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Dealing With Refusals

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What do you do when your child says NO?
When he digs in his heels and refuses to move – how can you make him comply?
When she throws her homework on the ground and stands on it – how do you get through?
When your child has outgrown the toddler stage (but still seems to react at that developmental level) how can you, as a parent, employ best practices to let your child know that refusals don’t work?

(1) Choose your battles
In the grand scheme of things, how important is this? If it’s very important, if it relates to a vital social or life skill, follow through! If you need to get something done quickly, and this is unrelated to a big picture skill, maybe you can let this one go. Breathe… and focus on the main things.

(2) Be consistent
While this sounds like a direct contradiction to the idea of choosing your battles, it isn’t. Consistency is about having the exact same expectation every time. Once you choose what is important – run with it! If your child is allowed to opt out of some things on some days, then one day you expect that they’ll participate every time, you’ve sent mixed messages and you’re likely to end up with refusal. What do you expect your child to do? Bare minimum could be (part of) homework, some form of helping around the house and participation in family activities. Education, contributing to the family and being part of the group are all vital for healthy development. 

(3) State your expectations
Brevity is key! Use as few words as possible, stating (a) What you expect, (b) When you expect it to happen, and (c) The consequence for it not happening within that period of time.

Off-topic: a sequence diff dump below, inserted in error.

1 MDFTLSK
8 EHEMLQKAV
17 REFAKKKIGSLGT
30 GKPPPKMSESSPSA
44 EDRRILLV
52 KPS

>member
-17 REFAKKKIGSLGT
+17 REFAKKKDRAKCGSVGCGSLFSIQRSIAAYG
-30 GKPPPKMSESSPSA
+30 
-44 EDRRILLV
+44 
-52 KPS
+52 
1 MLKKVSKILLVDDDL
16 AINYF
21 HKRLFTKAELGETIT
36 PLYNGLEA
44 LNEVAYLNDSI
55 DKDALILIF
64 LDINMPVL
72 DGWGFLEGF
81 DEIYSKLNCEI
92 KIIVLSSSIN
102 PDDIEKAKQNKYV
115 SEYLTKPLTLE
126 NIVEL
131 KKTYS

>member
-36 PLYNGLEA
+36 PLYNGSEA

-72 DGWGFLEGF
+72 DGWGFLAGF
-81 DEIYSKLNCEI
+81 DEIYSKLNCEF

Imagine your child is asked to put his shoes on to go to school, but he is watching TV instead. You’ve asked him, you know he knows what to do – he’s just not doing it. You could get angry and yell, “You never put your shoes on when I ask! How many times do I have to tell you?” Or, you could casually walk over to the television and turn it off. Look at your child and say, “I expect you to put on your shoes in the next 3 minutes, and if you don’t, there will be no TV when you get home from school.” Set a timer, and walk away. Also, feel free to add the caveat that if he turns to TV back on once you walk away, there will be no TV for a week 🙂

Whatever you do, be brief.

(4) Keep emotions out of it
Take a breath, have a consequence already planned out and keep that consequence realistic. Confidently and calmly, tell your child your expectations without raising your voice or having an angry tone. Believe it or not, you can get a lot of results from using a calm, assertive tone. Being self-assured and confident shows that you’re in charge – yelling and getting flustered shows your child that she’s controlling the situation.

How do we stay calm? Breathe deeply, take a break and model the same self regulation exercises that you expect your child to use. Monitor your stress levels in general – are your mind and body connected? Take a moment to recalibrate your system.

(5) Natural and related consequences
When you’re giving your child a consequence, ensure that it has something to do with the situation. For example, if the child hits somebody at the park, a related consequence would be leaving the park and maybe not coming back tomorrow. An unrelated consequence would be losing iPad time. If your child refuses to eat their dinner, a related consequence would be losing dessert and firmly stating that they’re not going to get a different meal later on. An unrelated consequence would be taking away their bedtime story. On that note, try to keep bedtime stories/relationship based activities separate to consequences. By playing for 10 minutes a day (no matter what) or reading before bed, you are showing that your devotion to your child is unconditional to their behavior.

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